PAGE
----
Anticolonialism as defined by D’Souza is “the doctrine that rich countries of the West got rich by invading, occupying and looting poor countries of Asia, Africa and South America. As one of Obama’s acknowledged intellectual influences, Frantz Fanon, wrote in The Wretched of the Earth, ‘The well-being and progress of Europe have been built up with the sweat and the dead bodies of Negroes, Arabs, Indians and the yellow races.’”

According to Obama all the worlds’ problems have little to do with endemic corruption in Africa, violent Islamic ideology in the Middle East or socialist rule in South America. It’s greedy white Americans who are really to blame.

The second day of the Obama era was no better. His issued a politically motivated executive order that repealed Bush’s 2001 directive governing the release of presidential records. According to the Presidential Records Act of 1978, a former President can restrict access to “any of his records that fall within certain specified categories” for up to 12 years after leaving office. With an eye towards Ronald Reagan’s Alzheimer’s disease, Bush included a clause that in the case of incapacitation, a former president’s family or executer could block the release of records on his behalf. A reasonable enough proposal that like most things Bush did, earned the ire of liberals for no good reason.

Obama probably figured that he was young enough that illness wouldn’t be an issue for him after his one term in office. Besides, the repeal would earn him brownie points on the left, so he signed the order and magnanimously declared “transparency and rule of law will be the touchstones of this presidency” – tell that to the victims of Operation Fast and Furious.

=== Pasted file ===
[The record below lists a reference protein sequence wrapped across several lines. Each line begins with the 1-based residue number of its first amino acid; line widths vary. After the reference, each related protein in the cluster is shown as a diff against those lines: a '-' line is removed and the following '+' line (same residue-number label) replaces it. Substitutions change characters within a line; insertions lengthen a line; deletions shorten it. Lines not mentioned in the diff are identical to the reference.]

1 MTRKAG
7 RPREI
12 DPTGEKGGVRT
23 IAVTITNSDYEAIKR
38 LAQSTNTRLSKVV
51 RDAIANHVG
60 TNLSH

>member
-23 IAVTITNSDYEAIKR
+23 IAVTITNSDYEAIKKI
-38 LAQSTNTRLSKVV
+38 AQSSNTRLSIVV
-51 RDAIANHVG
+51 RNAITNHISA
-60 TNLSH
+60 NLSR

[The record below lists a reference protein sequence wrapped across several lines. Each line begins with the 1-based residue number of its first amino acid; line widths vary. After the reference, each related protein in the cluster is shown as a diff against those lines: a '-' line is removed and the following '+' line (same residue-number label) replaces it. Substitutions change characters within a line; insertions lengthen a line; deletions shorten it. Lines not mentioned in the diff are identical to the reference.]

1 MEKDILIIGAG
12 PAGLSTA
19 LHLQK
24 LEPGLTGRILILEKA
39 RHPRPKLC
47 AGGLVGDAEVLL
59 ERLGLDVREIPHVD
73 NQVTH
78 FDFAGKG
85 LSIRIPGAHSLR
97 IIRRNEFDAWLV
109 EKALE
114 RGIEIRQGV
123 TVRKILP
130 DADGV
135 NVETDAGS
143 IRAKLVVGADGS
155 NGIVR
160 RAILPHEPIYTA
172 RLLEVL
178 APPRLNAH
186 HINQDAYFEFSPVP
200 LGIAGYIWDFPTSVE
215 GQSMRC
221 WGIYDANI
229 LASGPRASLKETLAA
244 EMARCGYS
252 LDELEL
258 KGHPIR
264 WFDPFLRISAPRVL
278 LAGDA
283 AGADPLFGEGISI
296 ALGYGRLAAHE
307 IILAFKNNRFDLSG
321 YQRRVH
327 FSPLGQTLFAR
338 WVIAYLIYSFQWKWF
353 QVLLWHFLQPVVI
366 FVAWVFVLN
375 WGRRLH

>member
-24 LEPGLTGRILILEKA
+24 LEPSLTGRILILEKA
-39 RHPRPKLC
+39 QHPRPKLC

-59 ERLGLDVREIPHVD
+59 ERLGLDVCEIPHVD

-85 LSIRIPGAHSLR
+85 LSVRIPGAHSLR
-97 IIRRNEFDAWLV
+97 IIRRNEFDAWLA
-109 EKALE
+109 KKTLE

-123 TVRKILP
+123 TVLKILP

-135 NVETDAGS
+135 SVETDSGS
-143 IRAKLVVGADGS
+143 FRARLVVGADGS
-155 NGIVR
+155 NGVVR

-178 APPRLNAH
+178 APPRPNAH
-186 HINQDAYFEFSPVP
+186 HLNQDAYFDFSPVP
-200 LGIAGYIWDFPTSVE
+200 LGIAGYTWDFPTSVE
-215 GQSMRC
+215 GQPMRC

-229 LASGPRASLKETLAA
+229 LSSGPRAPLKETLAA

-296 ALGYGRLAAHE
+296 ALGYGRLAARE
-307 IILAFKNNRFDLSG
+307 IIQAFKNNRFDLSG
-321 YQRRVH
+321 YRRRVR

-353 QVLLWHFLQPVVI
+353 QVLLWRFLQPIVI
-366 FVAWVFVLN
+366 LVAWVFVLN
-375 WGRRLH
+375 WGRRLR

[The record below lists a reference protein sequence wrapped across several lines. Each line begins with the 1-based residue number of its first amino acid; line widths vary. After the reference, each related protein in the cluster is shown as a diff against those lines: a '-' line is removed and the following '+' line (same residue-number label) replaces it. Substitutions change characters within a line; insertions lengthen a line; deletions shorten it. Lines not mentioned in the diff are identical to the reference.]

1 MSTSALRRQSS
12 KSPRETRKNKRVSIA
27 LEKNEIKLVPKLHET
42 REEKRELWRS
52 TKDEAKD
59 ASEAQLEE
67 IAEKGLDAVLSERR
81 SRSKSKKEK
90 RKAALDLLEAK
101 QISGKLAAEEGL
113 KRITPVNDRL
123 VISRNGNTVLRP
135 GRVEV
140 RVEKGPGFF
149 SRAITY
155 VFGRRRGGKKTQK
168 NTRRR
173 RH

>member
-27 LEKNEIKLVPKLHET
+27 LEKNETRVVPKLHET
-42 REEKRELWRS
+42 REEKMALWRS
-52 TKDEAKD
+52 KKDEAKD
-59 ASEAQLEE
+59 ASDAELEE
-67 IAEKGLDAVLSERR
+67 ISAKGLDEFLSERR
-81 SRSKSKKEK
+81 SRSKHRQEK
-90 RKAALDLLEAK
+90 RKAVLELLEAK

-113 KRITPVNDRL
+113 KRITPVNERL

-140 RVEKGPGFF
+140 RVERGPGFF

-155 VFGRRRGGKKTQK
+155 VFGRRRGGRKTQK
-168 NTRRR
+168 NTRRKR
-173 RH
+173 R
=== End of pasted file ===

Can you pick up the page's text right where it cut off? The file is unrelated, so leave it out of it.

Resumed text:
Obama wasted no time jumping into the deep end of the hypocrisy pool with his second executive order that set tough new standards restricting the hiring of lobbyists, an order that was ignored practically from the moment the ink was dry. Within two days Obama appointed Raytheon lobbyist William J. Lynn as Deputy Secretary of Defense. Even Obama cheerleader Huffington Post incredulously described the action as “you can’t let what you say get in the way of what you do.” By 2010 over two dozen waivers have been granted to lobbyists hired by the administration.

The final act on his 2nd day in office was to institute a pay freeze on White House employees making more than $100,000 a year, a standard Obama has bypassed dozens of times with a simple change in job title or description. From 2009 to 2010, while the rest of the country was suffering through an economic calamity, 74% of White House employees got an average pay raise of 9%.